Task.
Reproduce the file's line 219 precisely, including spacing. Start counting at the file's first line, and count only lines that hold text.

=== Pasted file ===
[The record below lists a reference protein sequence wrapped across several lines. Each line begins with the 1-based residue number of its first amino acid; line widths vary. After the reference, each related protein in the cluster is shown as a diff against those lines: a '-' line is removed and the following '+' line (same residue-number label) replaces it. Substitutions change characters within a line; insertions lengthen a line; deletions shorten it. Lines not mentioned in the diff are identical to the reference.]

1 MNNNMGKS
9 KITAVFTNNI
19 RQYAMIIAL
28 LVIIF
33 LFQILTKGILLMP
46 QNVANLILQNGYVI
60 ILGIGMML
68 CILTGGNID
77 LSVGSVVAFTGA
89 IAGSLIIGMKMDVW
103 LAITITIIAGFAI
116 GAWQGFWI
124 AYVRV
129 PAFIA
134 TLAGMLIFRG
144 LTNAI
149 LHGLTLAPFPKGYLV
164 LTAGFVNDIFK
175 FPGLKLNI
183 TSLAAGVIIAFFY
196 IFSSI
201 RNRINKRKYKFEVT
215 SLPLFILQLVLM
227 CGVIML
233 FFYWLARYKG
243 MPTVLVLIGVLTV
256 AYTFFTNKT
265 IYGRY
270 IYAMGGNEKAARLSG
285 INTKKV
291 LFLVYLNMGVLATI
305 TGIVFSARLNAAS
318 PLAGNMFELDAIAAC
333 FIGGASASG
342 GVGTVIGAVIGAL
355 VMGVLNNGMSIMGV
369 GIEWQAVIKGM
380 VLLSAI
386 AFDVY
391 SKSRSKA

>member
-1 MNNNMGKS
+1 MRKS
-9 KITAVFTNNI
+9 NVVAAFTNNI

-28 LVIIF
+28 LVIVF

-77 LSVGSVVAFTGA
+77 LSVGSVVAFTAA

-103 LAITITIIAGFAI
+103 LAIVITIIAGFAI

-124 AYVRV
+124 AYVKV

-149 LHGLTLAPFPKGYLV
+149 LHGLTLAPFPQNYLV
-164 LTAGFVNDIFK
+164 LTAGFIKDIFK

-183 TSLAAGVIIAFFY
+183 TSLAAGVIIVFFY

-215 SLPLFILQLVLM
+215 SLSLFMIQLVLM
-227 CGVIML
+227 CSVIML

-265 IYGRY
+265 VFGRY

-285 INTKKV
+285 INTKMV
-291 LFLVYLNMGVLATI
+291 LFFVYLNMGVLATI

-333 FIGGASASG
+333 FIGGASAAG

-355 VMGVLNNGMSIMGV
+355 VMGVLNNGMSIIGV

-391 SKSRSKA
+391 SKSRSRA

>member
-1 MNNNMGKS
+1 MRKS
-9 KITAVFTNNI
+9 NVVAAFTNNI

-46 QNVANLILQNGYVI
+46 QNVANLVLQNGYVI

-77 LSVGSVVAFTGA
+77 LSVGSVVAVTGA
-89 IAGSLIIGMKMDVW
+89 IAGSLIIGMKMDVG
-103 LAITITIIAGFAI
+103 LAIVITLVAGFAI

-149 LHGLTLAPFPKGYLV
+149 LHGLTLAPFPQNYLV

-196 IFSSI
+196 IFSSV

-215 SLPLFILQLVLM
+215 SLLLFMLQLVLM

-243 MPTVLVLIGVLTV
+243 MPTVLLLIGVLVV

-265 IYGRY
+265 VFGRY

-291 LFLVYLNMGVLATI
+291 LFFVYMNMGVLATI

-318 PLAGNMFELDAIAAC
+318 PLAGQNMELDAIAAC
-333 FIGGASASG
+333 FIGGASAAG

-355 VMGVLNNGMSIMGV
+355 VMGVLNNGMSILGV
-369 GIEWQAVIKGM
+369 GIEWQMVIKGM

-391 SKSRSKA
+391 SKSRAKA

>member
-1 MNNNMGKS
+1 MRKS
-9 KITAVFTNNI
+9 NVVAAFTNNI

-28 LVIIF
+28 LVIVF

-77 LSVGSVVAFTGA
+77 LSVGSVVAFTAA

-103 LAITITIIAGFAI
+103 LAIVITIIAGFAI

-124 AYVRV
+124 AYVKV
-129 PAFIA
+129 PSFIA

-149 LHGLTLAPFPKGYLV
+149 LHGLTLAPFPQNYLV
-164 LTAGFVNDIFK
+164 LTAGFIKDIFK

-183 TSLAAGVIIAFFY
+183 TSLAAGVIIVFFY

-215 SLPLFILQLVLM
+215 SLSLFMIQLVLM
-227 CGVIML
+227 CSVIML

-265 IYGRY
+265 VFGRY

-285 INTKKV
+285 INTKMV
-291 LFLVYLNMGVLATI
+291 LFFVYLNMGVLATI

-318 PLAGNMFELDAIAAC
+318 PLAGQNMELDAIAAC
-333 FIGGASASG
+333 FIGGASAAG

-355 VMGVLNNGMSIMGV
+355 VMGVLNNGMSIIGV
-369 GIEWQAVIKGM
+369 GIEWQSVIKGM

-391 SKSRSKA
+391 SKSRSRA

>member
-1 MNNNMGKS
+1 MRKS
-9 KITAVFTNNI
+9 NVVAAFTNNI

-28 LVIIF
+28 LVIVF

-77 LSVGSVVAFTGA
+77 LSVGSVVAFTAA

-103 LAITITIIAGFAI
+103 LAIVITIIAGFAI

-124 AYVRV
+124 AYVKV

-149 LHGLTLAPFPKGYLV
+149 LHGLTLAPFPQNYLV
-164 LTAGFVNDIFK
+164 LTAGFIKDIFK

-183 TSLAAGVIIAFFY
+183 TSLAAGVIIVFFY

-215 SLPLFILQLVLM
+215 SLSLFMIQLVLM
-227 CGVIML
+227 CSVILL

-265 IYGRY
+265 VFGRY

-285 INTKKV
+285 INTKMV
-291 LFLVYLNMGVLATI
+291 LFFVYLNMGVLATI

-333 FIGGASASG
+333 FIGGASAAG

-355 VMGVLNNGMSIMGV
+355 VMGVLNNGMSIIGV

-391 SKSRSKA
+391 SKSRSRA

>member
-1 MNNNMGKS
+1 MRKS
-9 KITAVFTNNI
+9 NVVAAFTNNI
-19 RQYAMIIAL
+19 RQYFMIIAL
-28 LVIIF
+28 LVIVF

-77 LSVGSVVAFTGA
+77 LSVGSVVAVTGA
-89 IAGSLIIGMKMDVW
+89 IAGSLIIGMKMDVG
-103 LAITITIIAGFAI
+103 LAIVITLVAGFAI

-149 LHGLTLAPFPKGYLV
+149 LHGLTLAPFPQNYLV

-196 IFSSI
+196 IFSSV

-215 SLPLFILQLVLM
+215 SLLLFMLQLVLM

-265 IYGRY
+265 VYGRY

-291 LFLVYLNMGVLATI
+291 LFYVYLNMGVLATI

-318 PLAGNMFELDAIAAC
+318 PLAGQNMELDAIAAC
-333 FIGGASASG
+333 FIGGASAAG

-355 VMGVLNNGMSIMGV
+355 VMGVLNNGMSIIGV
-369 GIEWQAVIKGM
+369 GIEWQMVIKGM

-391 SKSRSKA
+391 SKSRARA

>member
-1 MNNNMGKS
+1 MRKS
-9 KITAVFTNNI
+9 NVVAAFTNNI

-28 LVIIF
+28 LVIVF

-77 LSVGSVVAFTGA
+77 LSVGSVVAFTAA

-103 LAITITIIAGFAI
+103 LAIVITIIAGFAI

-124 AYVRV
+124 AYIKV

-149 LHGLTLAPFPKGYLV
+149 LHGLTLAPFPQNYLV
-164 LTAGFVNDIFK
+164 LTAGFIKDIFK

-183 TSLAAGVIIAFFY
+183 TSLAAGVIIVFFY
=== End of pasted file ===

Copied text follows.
-369 GIEWQAVIKGM